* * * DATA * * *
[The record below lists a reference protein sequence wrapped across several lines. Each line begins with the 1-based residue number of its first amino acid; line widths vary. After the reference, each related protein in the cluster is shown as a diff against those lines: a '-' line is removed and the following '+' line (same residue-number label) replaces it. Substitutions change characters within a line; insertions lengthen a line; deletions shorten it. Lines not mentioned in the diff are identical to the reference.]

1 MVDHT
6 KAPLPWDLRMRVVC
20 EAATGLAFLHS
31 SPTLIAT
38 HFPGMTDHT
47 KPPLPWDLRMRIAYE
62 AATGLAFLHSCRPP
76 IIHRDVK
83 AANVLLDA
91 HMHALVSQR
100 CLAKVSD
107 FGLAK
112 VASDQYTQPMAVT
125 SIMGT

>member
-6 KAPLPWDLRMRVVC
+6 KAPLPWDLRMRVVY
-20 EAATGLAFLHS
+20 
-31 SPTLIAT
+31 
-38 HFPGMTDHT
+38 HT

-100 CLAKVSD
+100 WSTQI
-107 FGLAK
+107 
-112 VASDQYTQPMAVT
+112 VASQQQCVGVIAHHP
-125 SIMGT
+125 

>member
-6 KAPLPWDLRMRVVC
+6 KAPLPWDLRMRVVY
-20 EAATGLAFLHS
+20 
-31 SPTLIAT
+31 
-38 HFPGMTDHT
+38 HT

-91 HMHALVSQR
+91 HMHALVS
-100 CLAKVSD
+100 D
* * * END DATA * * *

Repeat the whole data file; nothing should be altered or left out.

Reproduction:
[The record below lists a reference protein sequence wrapped across several lines. Each line begins with the 1-based residue number of its first amino acid; line widths vary. After the reference, each related protein in the cluster is shown as a diff against those lines: a '-' line is removed and the following '+' line (same residue-number label) replaces it. Substitutions change characters within a line; insertions lengthen a line; deletions shorten it. Lines not mentioned in the diff are identical to the reference.]

1 MVDHT
6 KAPLPWDLRMRVVC
20 EAATGLAFLHS
31 SPTLIAT
38 HFPGMTDHT
47 KPPLPWDLRMRIAYE
62 AATGLAFLHSCRPP
76 IIHRDVK
83 AANVLLDA
91 HMHALVSQR
100 CLAKVSD
107 FGLAK
112 VASDQYTQPMAVT
125 SIMGT

>member
-6 KAPLPWDLRMRVVC
+6 KAPLPWDLRMRVVY
-20 EAATGLAFLHS
+20 
-31 SPTLIAT
+31 
-38 HFPGMTDHT
+38 HT

-100 CLAKVSD
+100 WSTQI
-107 FGLAK
+107 
-112 VASDQYTQPMAVT
+112 VASQQQCVGVIAHHP
-125 SIMGT
+125 

>member
-6 KAPLPWDLRMRVVC
+6 KAPLPWDLRMRVVY
-20 EAATGLAFLHS
+20 
-31 SPTLIAT
+31 
-38 HFPGMTDHT
+38 HT

-91 HMHALVSQR
+91 HMHALVS
-100 CLAKVSD
+100 D